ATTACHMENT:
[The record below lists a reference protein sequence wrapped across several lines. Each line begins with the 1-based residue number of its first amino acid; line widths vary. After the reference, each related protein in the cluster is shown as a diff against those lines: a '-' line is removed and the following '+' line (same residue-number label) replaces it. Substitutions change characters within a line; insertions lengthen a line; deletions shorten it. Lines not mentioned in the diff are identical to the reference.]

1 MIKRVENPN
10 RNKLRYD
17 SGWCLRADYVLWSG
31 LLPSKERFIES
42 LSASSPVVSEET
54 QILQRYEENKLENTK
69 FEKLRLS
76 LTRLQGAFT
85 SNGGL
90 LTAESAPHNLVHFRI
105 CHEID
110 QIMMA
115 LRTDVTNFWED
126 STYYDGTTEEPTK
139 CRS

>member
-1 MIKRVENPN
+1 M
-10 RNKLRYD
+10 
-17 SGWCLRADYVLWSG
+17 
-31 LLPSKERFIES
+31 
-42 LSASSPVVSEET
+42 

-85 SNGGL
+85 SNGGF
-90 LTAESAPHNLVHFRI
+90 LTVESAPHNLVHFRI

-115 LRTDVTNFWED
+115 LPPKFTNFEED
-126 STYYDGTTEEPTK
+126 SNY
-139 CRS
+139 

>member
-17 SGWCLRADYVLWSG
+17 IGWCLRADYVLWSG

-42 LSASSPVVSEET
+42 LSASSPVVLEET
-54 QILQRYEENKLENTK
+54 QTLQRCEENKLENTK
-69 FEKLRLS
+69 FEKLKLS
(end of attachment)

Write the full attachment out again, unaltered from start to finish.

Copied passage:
[The record below lists a reference protein sequence wrapped across several lines. Each line begins with the 1-based residue number of its first amino acid; line widths vary. After the reference, each related protein in the cluster is shown as a diff against those lines: a '-' line is removed and the following '+' line (same residue-number label) replaces it. Substitutions change characters within a line; insertions lengthen a line; deletions shorten it. Lines not mentioned in the diff are identical to the reference.]

1 MIKRVENPN
10 RNKLRYD
17 SGWCLRADYVLWSG
31 LLPSKERFIES
42 LSASSPVVSEET
54 QILQRYEENKLENTK
69 FEKLRLS
76 LTRLQGAFT
85 SNGGL
90 LTAESAPHNLVHFRI
105 CHEID
110 QIMMA
115 LRTDVTNFWED
126 STYYDGTTEEPTK
139 CRS

>member
-1 MIKRVENPN
+1 M
-10 RNKLRYD
+10 
-17 SGWCLRADYVLWSG
+17 
-31 LLPSKERFIES
+31 
-42 LSASSPVVSEET
+42 

-85 SNGGL
+85 SNGGF
-90 LTAESAPHNLVHFRI
+90 LTVESAPHNLVHFRI

-115 LRTDVTNFWED
+115 LPPKFTNFEED
-126 STYYDGTTEEPTK
+126 SNY
-139 CRS
+139 

>member
-17 SGWCLRADYVLWSG
+17 IGWCLRADYVLWSG

-42 LSASSPVVSEET
+42 LSASSPVVLEET
-54 QILQRYEENKLENTK
+54 QTLQRCEENKLENTK
-69 FEKLRLS
+69 FEKLKLS